My WordPress installation sent me an email this morning, saying I was the only person with a blog who hadn’t written about heartbleed, and I only have one thing to add, really.
Heartbleed describes a bug in OpenSSL, most succinctly explained by the xkcd: Heartbleed Explanation comic. It’s a routine programming bug, but the incomprehensible aspect is that the OpenSSL authors actively worked around system malloc’s and rolled their own: to make you vulnerable that much faster (“exploit mitigation countermeasures”). Other bugs that have been logged for years are presumably being reviewed. Nothing new to add there.
But I say that critical infrastructure exploits should all have better names, though ‘heartbleed’ isn’t bad — a heartbeat function that bleeds information. But instead of rolling your own, or going by generic CVE entries, we should pre-allocate alphabetical names, like they do for hurricanes. Except I’d name them after waitresses, not just generic female names. So, instead of ‘heartbleed’ we’d start with ‘Amanda.’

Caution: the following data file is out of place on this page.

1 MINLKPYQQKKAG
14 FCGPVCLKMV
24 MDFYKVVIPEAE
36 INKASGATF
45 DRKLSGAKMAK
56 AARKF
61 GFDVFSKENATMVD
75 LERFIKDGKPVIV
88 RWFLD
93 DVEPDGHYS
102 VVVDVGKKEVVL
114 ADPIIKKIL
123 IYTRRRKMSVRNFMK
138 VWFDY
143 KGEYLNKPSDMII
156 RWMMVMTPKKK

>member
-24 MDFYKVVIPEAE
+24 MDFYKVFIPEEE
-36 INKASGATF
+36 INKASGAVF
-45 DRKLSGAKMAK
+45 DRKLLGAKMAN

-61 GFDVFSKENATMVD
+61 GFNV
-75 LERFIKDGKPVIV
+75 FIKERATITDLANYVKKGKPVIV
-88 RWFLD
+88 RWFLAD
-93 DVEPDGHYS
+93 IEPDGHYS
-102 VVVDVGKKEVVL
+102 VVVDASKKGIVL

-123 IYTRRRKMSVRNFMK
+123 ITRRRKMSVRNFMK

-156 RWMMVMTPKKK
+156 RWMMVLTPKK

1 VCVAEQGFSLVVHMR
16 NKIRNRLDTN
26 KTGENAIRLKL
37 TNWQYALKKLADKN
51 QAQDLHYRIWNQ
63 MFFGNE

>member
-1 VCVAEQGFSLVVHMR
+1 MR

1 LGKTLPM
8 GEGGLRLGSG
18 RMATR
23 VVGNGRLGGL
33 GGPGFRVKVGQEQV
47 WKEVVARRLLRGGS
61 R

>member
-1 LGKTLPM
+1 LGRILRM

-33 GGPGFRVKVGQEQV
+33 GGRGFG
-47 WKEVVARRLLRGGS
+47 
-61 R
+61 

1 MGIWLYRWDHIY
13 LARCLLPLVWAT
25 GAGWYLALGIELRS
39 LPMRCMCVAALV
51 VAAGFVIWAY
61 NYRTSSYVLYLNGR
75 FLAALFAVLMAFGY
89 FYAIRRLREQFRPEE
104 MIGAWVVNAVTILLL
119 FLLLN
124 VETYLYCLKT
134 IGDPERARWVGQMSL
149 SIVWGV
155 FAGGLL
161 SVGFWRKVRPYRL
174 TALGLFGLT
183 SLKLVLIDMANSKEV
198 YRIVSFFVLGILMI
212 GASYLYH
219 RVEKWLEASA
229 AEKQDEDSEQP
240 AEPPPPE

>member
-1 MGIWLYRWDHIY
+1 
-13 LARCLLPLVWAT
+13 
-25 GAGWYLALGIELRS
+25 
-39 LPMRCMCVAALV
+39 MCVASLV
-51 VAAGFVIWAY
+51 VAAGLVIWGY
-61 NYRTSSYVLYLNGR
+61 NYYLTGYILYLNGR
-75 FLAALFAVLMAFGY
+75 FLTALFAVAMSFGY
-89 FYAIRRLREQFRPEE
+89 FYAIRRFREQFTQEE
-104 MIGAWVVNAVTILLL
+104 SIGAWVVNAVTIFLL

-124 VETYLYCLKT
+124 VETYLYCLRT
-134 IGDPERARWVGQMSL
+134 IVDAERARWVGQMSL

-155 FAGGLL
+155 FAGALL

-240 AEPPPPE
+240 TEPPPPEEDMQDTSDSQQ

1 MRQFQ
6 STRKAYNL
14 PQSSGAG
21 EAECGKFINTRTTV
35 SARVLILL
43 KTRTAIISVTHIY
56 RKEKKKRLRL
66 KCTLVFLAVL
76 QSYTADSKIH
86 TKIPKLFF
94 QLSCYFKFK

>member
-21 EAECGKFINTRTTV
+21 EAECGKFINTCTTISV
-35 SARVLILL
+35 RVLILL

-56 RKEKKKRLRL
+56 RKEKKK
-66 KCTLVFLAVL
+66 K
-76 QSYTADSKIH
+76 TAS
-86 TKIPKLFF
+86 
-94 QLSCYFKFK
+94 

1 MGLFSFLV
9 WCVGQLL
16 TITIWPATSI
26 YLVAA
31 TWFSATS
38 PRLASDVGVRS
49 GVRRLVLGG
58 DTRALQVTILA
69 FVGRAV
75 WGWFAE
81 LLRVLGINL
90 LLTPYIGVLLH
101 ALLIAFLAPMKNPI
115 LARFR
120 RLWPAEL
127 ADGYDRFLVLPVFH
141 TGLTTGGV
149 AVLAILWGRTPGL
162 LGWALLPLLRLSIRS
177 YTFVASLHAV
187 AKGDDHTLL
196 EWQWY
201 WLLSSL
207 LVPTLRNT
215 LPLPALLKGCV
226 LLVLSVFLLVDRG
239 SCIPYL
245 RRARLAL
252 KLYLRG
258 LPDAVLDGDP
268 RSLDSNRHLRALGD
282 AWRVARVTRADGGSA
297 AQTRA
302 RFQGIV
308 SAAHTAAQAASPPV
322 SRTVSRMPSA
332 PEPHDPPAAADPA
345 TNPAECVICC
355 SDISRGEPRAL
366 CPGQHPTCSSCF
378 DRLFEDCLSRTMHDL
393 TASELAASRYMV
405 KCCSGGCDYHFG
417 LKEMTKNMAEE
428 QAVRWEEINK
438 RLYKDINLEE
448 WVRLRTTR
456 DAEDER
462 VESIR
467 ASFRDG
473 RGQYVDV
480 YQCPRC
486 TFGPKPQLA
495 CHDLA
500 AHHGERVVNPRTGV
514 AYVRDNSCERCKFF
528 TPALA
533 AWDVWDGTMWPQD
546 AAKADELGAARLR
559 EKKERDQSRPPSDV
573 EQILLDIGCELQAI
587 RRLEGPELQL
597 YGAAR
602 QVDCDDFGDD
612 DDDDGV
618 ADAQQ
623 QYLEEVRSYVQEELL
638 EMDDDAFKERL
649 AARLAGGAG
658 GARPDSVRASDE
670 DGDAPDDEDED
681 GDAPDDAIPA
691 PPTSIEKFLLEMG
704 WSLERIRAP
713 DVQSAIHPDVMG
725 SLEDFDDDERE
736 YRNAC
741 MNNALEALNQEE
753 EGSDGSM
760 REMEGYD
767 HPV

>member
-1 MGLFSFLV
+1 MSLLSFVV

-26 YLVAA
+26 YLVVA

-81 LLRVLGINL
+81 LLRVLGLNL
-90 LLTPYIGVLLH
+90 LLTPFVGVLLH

- Amanda (one of my favorite waitresses)
- Betty (I don’t know a waitress named Betty, but I imagine she’d be really good).
- Chelsea (who isn’t a waitress any more; she’s a parole officer).
- Dotty (Like Betty, I don’t know a waitress named Dotty. I bet Dotty’s a good waitress, but not as good as Betty).
- and so on.
Everyone could have action plans and themed PowerPoint templates ready. Next critical infrastructure bug? Pull out the “Torie” slides, and Bob’s your uncle. That’s all I have to say. Thanks.